Life Sciences market overview: the market outlook for 2024 is choppy, with headwinds from continued harsh macroeconomic and regulatory changes. Activity will be propelled by the demand for growth and innovation.
  • Funding what’s hot: cardiovascular, metabolic, CNS and autoimmune diseases.
    What’s not: oncology, rare diseases and late stage medical devices in particular.
  • M&A activity will continue to pick up, in particular for larger life science conglomerates seeking to actively fill pipelines, achieve growth plans and replace divested legacy assets whilst weighing and mitigating regulatory risk, by targeting small-to- medium sized companies.
  • Sustained and elevated interest rates, as signalled by the Federal Reserve and ECB, with fewer cuts expected in 2024, prolonging harsh deal conditions that buyers and sellers must navigate.
  • Potential persistence of lower public valuations, whilst creating further opportunities for cash-rich sponsors to undertake public-to-private acquisitions.
  • Divestitures, distressed asset sales and carveout activity will continue, as companies align strategic priorities and specialisations with high debt costs and weaker balance sheets, pushing companies to pay down debt and raise capital through asset sales.
  • The need to invest in innovation will continue, as companies push to gain an advantage over competitors. AI and technological breakthroughs will drive discovery and development.
  • 1. Fundraising trends in 2023

    Market volatility and uncertain economic outlook – investors want to wait until market conditions are more stable and certain;

    • Timing is everything: private funding rounds used to take six months, now they are more often close to a year.
    • Investors are looking for hard data instead of relying on strong management teams;
    • Convertible loans and SAFEs are prominent to bridge valuation gaps. SAFEs are a good alternative for bridging time gaps without interest and with possible discounts;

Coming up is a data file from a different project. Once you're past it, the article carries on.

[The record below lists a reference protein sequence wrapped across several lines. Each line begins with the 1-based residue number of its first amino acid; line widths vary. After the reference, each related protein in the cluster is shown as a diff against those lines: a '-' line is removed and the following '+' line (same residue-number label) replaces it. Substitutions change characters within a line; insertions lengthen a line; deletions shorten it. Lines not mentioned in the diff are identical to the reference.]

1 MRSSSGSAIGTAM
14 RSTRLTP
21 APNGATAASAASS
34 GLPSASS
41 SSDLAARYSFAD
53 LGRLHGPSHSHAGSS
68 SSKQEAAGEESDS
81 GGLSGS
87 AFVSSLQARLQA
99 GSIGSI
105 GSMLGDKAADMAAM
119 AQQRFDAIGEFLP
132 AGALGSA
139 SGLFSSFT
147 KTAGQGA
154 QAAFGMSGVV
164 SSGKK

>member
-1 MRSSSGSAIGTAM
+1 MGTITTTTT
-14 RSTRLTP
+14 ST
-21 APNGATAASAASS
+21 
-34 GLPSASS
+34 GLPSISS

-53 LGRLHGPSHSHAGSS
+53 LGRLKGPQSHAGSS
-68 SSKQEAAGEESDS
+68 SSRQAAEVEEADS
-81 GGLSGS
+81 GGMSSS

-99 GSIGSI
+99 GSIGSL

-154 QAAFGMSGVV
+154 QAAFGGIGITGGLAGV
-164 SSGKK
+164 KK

• Increased focus on downside protection (e.g. anti-dilution and participating preferred shares).
    • Increased usage of government-backed funding e.g. Invest-NL, regional investment agencies, RVO and EIF.
    • Reduction in number of competitive processes.
    • Increasing inflation.
    • Desire to avoid 'down rounds' despite frothy valuations in recent years.
  • 2. IP licensing: a tale of opportunities

    A strong IP licence agreement creates a win-win scenario for both parties, with the license or benefiting from the monetisation of their IP and the licensee gaining access to valuable assets that can enhance their business. Both parties must negotiate and draft the agreement carefully, ensuring it meets their objectives and provides adequate protection. Significant value is created by devoting proper attention to preparing a robust licence agreement. Recurring themes that warrant such attention in particular include the scoping of the licence agreement, the financial provisions, mutual effort obligations and governing prosecution and enforcement. The advent of the Unified Patent Court is forcing licencing parties to address this reality in the agreement to be concluded. As a result of the overriding principles of reasonableness and fairness, the application of Dutch law to a licence agreement affects, among other things, the interpretation thereof. Recent Dutch Supreme Court case law suggests, however, that there may be a way around the Haviltex standard to find a way out of a licence agreement. At the same time, the principles of reasonableness and fairness are not unbridled, as illustrated by the recent decision of the Amsterdam court in the Lutathera case.